Stephanie O'Neill Health Care Correspondent

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Stephanie O’Neill is the Health Care Correspondent for Southern California Public Radio. Her multi-platform journalism career includes reporting for public radio, public television and newspapers, including three years as a staff writer for the Los Angeles Times, four years as a staff reporter/columnist for the Contra Costa Times and two years as the first Los Angeles Bureau Chief for KQED’s statewide radio magazine, the "California Report.” She’s also been published in national magazines, including Columbia Journalism Review, New York Lawyer Magazine and Consumer Reports publications.

Prior to joining Southern California Public Radio, Stephanie produced hundreds of feature stories and breaking news reports that aired on NPR, Marketplace, Monitor Radio, AP Radio, the BBC and CBS Radio’s "The Osgood File." Her coverage has included environmental, legal and political features as well as reports on the 1992 L.A. Riot, the OJ Simpson criminal/civil trials and many of California’s largest earthquakes, floods and fires.

Stephanie's work has won awards from the Associated Press Television and Radio Association, the Los Angeles Press Club and the San Francisco Peninsula Press Club. She is a 2014 NPR-Kaiser Health News Fellow and a 2013-2014 Fellow of the Regional Health Journalism Program conducted by the Association of Health Care Journalists.

Stephanie earned a law degree from Loyola Law School, Los Angeles and a B.A. In Political Science/Public Policy from the University of California, Davis.

Away from work, Stephanie enjoys riding her horses, hiking with her dogs and hanging out with her human friends and family.


Stories by Stephanie O'Neill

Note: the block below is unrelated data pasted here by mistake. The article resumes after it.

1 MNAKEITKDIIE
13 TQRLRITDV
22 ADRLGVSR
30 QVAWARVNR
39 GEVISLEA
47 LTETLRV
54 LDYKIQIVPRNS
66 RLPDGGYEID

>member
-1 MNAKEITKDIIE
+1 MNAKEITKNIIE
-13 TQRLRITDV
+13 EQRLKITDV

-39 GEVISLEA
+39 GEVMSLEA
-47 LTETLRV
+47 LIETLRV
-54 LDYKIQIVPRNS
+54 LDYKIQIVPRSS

Survey: Third of consumers get health facts on social media

More and more U.S. consumers now rely on social media sites to get health information, according to survey group PricewaterhouseCoopers.

UC Riverside recruiting families of young children for autism study

The Family Autism Research Center at UC Riverside is seeking 50 children with autism for a study on how autistic kids acclimate during their early school years.

Dirty little secret: LA teens are distilling hand sanitizer and drinking it

California teenagers have figured out a new way to get high: the alcohol from hand sanitizers. The growing practice has put dozens of kids in the hospital.

Weight training — not aerobics — puts off Alzheimer's

The University of British Columbia released a new study on Tuesday linking strength training to better brain function.

Lap Band surgeries grow in popularity and danger

Lap Band clinics continue to operate in California under relaxed systems that have allegedly caused deaths. Betty Brown recalls her deceased sister's experience with the surgery.

Widow relieved after DMV suspends license of deputy involved in fatal crash

It’s been four months since Cinthiya Mendez lost her husband Sergio in a bizarre accident at a Fillmore Starbucks.

DMV suspends license of sheriff's deputy who killed Marine

DMV records indicate that the agency never received information that would allowed it to suspend the license of a LA Sheriff involved in a fatal accident

DMV says its 'looking at' records of deputy who killed Marine

An L.A. County Sheriff’s deputy continues to hold a valid driver’s license, months after he blacked out behind the wheel and caused a fatal accident.

Deputy who caused fatal crash still holds driver's license

The DMV has allowed an off-duty L.A. County sheriff's deputy to keep his license even after he plowed into a Starbucks and killed a Marine who had served in Iraq.

Study: Past dental X-rays linked to brain tumors

A new study is suggesting that the X-rays you had at the dentist’s office years ago may increase your risk of a brain tumor.

Aetna to raise rates despite criticism by state, consumer groups

Aetna has said it is moving forward with health insurance premium hikes despite opposition from consumer groups and the Insurance Commissioner, who called the company’s action “unreasonable.”

NCAA funds UCLA research into sports-related head injuries

The UCLA Brain Injury Research Center will lead a national team of researchers in studying the long-term effects of sports-related concussions.

Minority Health Month hopes to bring attention to health equity

Underprivileged communities have long had higher disease rates and less access to healthcare than those of comparable age in privileged positions.

Rankings: OC healthier, better place to live than LA

According to California's 2012 County Health Rankings, Orange County residents are doing better and living longer than their Angeleno neighbors to the north.

UCLA study identifies gene linked to PTSD

A new UCLA study may explain why some people are more likely to have Post Traumatic Stress Syndrome than others.